Just like the adage about loving yourself before being able to love another person, I’ve come to understand that in order to write with depth, you first have to learn to write about yourself. I grew up in a close-knit Philadelphia neighborhood of row homes and old-world tailors, Holocaust survivors, first and second generation East European Jews. Although the streets were rich with stories, I had internalized society’s blonde-haired, blue-eyed obsession and was diverted from appreciating them. (Ironically, I’d read Issac Babel’s accounts of his Jewish Odessa neighborhood with passion, lamenting why I’d been born in a place where people like this did not exist.)
It wasn’t until I was studying poetry at the University of Iowa Writers Workshop in the 1980s, that I considered my own family worth writing about. Up until then they were distinctly uninteresting people—loud and unconventional, in distinctly boring ways, rooted in a depression-era ethos that seemed only oppressive.
But at Iowa my teachers assigned heavy doses of the confessional poets, in particular Robert Lowell, who wrote almost exclusively about his family. Although they were WASP Boston Brahmins and radically different from any people I knew, after reading about them I began using his lens. I saw for the first time the depth of my grandmother’s barbiturate addiction, the sordidness of my strip club owning uncle and the violence behind the catcalls which my sisters and I regularly endured just walking down the street in V-neck t-shirts. Reading Lowell enabled me to examine and value experiences I had undergone, as raw material for my writing.
Poems flooded my brain. I wrote one called In Grandfather’s Stamproom, about his collecting obsession which went on while my grandmother, a hypochondriac, readied herself for what would be her hundredth operation, her body serrated with cuts, bruised to a postage stamp’s vibrant magenta. I wrote other poems about my relationships with different family members, particularly my father, who raised three girls in the free-love atmosphere of the early 70’s, with hitchhiking, and anti-war demonstrations and the ever-present smell of weed.
For the first time in my life, I felt like I wasn’t over romanticizing nature or imitating poets like Rilke or Anna Akhmatova. I was depicting people I was familiar with and conveying something new. When I finished I held the pages of what was to become my first book, The Christmas Show. But I also held something else—my family’s history. And with this came a new sensation, a feeling I can only describe as akin to dignity. I was now the chronicler of an important history.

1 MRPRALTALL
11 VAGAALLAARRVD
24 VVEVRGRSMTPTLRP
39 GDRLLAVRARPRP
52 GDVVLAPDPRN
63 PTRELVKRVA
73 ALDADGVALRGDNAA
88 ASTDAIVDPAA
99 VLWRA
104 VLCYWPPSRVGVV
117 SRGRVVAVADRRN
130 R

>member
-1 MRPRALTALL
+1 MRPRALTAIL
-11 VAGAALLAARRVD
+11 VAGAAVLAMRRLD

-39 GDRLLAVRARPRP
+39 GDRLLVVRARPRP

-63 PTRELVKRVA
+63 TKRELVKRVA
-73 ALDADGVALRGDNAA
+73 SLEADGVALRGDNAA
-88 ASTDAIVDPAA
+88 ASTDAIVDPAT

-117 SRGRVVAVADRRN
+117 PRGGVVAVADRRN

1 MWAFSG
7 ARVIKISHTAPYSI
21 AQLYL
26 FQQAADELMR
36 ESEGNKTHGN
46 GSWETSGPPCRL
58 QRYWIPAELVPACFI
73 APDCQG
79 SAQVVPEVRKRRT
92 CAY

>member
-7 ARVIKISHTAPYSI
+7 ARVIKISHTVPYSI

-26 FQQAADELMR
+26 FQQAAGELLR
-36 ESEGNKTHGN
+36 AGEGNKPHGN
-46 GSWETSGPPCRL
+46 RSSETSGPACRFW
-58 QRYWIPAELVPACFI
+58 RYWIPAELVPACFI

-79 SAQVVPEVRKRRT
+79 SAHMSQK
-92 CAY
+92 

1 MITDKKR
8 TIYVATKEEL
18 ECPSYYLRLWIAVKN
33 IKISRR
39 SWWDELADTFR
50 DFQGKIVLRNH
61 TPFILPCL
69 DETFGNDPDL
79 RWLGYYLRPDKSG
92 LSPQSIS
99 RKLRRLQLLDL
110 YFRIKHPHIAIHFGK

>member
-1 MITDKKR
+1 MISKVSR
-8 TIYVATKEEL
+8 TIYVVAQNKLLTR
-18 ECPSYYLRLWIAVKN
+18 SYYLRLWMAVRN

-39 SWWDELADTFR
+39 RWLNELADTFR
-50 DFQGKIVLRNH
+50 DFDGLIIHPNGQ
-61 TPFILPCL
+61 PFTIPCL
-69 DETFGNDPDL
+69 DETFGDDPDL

I so wish I could go back and talk with some of my old neighbors. Populate my stories and poems with them, give voice to those who wove through my early years.
I’ve been thinking about this a lot lately. My novel, based on the true story of a South Sudanese refugee, is about to come out. I believe that my family examination laid the groundwork for me to invent characters based on other real people. It gave me the tools to draw out connections as I immersed myself in the South Sudanese community.
And this week, when I watched the Olympic Refugee team enter the stadium on opening night in Rio, I was overwhelmed. Some of the athletes had lived in Kakuma Refugee Camp, the same hot, dry land that was home to Michael, on whom my protagonist is based. FilmAid international is showing a special broadcast of the opening ceremony to the children at Kakuma.
All families, all people, come from somewhere.
Poet Harriet Levin Millan’s debut novel How Fast Can You Run is described by Kirkus Review as a “deeply felt novel of grace and intelligence.” The book, due out October 28 from Harvard Square Editions, is based on the life of South Sudanese Michael Majok. Millan’s The Christmas Show, won both the Poetry Society of America’s Alice Fay di Catagnola Award and the Barnard New Women Poets Prize. Her second book of poetry, Girl in Cap and Gown, was a National Poetry Series finalist. She holds an MFA from the University of Iowa and teaches creative writing at Drexel University.
Featured image at top, All the Love Is Gone and You Know by Bruna Ferrara. CC license.Follow us!
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